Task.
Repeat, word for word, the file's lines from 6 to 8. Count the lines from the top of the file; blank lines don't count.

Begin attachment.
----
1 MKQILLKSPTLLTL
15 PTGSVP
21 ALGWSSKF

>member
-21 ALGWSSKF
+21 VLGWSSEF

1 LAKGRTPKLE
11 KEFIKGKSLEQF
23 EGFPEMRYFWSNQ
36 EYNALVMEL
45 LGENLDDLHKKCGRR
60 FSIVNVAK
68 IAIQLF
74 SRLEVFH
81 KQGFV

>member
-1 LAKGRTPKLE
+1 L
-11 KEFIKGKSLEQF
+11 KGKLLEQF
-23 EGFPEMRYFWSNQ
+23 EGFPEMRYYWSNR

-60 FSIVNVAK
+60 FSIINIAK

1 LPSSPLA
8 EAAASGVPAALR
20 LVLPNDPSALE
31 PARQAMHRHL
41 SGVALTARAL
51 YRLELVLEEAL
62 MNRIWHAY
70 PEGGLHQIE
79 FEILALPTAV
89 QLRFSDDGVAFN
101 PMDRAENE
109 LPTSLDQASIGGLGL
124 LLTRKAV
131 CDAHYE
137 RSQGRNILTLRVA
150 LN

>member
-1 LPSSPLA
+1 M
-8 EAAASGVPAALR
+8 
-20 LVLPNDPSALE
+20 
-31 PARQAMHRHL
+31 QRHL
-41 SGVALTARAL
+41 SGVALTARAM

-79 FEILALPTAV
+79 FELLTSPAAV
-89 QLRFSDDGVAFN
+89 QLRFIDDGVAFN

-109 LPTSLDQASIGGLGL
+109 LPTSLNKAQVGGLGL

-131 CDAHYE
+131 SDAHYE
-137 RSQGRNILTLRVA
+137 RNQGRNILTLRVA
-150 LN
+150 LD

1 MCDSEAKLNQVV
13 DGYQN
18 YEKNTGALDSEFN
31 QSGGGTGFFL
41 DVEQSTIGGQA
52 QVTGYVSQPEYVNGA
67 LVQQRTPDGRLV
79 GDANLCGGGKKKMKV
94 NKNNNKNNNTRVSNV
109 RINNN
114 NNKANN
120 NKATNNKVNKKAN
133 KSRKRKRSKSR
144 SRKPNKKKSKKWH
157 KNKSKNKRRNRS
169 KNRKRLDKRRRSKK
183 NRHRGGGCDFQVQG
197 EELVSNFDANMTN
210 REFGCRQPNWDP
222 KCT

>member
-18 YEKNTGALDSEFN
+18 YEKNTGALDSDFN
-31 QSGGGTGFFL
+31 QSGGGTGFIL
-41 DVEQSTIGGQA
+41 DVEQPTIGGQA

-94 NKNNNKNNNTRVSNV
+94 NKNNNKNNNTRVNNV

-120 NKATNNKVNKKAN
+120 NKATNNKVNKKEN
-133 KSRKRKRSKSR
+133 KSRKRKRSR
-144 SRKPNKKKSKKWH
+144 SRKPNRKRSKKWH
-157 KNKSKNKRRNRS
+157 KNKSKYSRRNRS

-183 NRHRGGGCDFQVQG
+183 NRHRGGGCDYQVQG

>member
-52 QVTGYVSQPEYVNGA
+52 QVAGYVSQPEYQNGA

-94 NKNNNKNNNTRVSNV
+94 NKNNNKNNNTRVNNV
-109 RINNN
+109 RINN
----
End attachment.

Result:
+21 VLGWSSEF

1 LAKGRTPKLE
11 KEFIKGKSLEQF